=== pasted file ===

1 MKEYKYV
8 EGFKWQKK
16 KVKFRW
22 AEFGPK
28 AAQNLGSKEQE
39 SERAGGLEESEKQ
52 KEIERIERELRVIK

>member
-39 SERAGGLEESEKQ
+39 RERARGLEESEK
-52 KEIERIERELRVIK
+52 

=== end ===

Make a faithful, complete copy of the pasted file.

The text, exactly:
1 MKEYKYV
8 EGFKWQKK
16 KVKFRW
22 AEFGPK
28 AAQNLGSKEQE
39 SERAGGLEESEKQ
52 KEIERIERELRVIK

>member
-39 SERAGGLEESEKQ
+39 RERARGLEESEK
-52 KEIERIERELRVIK
+52 